• Mind Margins says:

        I would love to live somewhere out west. My daughter lives in Portland, and I do love Oregon. The trees are so amazing. I also love Wyoming, but I think the long winters would get to me. I would like to live someplace where I am close to the mountains, where I can hike or run on trails. And someplace where it isn’t 100+ degrees for 69 consecutive days would be nice, too!

      • melissabluefineart says:

        Oh, yeah, I was in Texas two summers ago and I couldn’t believe how HOT it was. Me too, I love Portland. I think they are doing promising things there. I miss seeing mountains and hearing surf. Maybe one day…

        ________________________________

  5. atomsofthought says:

    I love this post! I can’t even fathom being able to trace my lineage 10,000 years back to one place. To have that kind of deep sense of where you come from, that kind of rootedness, must feel incredible (that’s an assumption since I can’t begin to relate to that kind of feeling).

    Your point about how civilizations tend to follow this pattern of overusing the land called to mind Angkor Wat. I’ve never been there, but when I see pictures of it my initial reaction is of disbelief that a civilization capable of building such marvelous structures and exploiting the land in such innovative ways finally died off. But that was always the problem: they were exploiting the land (even if they didn’t want to destroy it), and their ingenious water management and farming technologies failed them in the end. It sounds so cynical of me to say this, but isn’t it more likely that the last hundred years of breakneck development and technological advance is an exception rather than a new norm? I guess one way or another we’ll have to change our ways. I just hope we’re smart about it.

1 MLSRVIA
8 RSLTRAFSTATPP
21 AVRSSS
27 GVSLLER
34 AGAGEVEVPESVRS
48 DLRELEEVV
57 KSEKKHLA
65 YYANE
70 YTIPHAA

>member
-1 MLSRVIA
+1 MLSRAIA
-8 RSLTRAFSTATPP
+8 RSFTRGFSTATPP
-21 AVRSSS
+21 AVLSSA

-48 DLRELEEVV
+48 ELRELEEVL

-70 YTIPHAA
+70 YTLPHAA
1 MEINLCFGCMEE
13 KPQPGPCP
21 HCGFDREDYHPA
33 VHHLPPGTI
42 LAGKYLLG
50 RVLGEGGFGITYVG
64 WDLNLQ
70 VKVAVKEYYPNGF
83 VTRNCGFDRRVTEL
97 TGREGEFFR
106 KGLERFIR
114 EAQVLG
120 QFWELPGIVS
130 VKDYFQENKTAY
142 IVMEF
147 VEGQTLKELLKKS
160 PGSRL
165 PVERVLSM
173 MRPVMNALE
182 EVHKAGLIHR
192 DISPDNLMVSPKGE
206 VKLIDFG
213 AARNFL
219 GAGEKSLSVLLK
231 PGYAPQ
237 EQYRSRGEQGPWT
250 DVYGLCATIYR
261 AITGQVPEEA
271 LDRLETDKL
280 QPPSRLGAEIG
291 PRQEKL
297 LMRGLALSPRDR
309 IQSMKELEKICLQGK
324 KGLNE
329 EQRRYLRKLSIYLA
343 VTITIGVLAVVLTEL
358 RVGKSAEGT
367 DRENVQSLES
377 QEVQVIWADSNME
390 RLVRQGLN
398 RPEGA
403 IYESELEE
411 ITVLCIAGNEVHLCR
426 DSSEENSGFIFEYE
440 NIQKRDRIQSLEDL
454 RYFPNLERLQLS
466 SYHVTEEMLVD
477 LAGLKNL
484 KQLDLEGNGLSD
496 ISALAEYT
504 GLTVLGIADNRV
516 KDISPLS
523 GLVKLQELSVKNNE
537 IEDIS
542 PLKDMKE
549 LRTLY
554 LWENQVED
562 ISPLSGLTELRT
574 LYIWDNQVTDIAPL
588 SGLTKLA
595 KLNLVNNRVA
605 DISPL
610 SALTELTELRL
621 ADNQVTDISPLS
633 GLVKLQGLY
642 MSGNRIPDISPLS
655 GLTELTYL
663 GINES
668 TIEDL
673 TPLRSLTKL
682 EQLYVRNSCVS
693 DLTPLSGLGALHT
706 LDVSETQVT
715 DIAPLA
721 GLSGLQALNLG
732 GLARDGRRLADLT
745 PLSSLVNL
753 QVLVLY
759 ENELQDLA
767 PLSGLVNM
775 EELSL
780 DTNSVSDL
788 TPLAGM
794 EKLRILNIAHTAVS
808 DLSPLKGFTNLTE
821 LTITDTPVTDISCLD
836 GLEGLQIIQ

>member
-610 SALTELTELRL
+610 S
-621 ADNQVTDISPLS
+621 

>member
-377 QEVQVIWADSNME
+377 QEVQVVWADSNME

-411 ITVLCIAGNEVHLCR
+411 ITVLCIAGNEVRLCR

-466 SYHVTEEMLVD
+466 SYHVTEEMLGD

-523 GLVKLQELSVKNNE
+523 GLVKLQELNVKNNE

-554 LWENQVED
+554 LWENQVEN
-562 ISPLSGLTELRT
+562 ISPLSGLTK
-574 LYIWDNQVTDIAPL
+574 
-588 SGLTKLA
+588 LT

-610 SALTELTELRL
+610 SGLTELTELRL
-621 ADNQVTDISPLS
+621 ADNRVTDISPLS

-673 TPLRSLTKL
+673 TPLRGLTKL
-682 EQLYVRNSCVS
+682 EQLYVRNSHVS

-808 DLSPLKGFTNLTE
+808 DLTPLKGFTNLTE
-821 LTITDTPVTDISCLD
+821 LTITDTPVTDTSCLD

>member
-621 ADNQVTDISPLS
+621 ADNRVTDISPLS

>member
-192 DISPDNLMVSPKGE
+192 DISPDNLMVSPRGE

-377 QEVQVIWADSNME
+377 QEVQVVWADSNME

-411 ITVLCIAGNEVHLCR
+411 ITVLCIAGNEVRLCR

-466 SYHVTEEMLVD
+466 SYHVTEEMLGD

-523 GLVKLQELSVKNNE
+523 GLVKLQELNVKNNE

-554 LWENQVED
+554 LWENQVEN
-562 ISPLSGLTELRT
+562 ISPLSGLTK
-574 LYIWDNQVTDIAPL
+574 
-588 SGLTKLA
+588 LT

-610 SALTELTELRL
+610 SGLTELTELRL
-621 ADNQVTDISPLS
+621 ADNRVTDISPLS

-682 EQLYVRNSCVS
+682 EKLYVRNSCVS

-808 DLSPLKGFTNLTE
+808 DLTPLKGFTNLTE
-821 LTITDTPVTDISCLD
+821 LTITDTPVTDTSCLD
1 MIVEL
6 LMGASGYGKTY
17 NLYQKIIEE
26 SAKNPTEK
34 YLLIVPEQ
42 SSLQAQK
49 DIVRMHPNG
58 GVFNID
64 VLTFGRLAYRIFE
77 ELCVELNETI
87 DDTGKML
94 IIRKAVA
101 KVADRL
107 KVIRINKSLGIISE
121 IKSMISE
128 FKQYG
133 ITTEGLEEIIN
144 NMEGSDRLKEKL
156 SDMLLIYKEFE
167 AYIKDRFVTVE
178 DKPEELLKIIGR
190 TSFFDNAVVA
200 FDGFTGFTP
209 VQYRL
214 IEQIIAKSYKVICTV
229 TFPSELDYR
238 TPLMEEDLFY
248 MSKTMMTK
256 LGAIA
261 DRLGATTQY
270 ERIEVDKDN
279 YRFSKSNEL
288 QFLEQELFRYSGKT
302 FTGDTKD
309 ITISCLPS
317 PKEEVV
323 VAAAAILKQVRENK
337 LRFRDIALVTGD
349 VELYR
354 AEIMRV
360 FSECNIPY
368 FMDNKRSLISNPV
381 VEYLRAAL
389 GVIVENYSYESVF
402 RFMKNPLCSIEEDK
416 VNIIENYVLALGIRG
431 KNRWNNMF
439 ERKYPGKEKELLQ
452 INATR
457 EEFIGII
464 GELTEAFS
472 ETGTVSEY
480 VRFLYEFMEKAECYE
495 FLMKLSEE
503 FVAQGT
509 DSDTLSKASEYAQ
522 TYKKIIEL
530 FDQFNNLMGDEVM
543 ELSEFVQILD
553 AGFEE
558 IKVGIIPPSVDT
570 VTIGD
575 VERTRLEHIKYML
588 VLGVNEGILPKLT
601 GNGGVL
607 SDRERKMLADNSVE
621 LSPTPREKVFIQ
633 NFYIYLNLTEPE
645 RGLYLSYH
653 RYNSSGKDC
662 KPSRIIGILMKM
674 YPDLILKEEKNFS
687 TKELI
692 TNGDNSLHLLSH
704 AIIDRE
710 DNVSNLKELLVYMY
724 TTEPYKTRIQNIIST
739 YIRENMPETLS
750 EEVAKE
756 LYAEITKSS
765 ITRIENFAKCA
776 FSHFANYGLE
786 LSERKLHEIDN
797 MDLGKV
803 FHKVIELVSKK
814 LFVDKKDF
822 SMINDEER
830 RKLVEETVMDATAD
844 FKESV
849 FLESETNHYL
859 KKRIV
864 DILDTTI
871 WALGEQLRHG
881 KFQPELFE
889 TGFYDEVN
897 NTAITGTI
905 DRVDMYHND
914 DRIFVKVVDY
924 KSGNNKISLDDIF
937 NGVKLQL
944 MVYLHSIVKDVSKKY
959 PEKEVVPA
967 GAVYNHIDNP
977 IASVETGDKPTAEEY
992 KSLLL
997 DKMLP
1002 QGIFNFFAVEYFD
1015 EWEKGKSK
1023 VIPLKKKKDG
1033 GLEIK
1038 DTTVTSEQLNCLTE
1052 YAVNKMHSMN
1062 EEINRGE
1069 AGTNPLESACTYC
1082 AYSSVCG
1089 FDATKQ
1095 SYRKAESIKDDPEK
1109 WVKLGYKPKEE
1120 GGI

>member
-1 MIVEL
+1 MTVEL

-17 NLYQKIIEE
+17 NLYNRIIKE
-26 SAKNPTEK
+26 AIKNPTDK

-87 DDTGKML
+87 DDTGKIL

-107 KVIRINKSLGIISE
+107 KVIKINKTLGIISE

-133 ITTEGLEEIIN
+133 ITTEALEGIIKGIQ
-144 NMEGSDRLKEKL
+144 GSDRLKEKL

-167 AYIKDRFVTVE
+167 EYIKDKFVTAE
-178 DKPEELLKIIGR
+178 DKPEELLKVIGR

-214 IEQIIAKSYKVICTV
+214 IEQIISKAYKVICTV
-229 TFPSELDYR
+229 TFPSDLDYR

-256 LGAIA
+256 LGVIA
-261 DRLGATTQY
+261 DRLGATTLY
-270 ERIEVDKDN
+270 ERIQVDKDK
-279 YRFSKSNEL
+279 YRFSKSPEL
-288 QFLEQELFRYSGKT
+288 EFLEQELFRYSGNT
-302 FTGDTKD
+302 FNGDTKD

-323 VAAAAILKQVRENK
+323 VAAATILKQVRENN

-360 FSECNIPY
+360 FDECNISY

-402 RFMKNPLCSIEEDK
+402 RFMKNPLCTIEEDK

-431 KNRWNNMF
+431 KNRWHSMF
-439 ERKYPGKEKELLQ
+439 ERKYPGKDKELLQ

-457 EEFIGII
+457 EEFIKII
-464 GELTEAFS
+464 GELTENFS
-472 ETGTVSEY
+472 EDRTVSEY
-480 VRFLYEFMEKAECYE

• melissabluefineart says:

      Thank you! I have read about Angkor Wat, too, and am also amazed but the scale of their development. I have to agree that the way we are going is worrisome. It sometimes feels like we are racing toward a brick wall as fast as we can! Still, I am encouraged by the growth of solar and wind energy programs, and a growing trend in “green” architecture. Best wishes for the holiday weekend~melissa

      ________________________________

Leave a Reply

Fill in your details below or click an icon to log in:

WordPress.com Logo

You are commenting using your WordPress.com account. Log Out / Change )

Twitter picture

You are commenting using your Twitter account. Log Out / Change )

Facebook photo

You are commenting using your Facebook account. Log Out / Change )

Google+ photo

You are commenting using your Google+ account. Log Out / Change )

Connecting to %s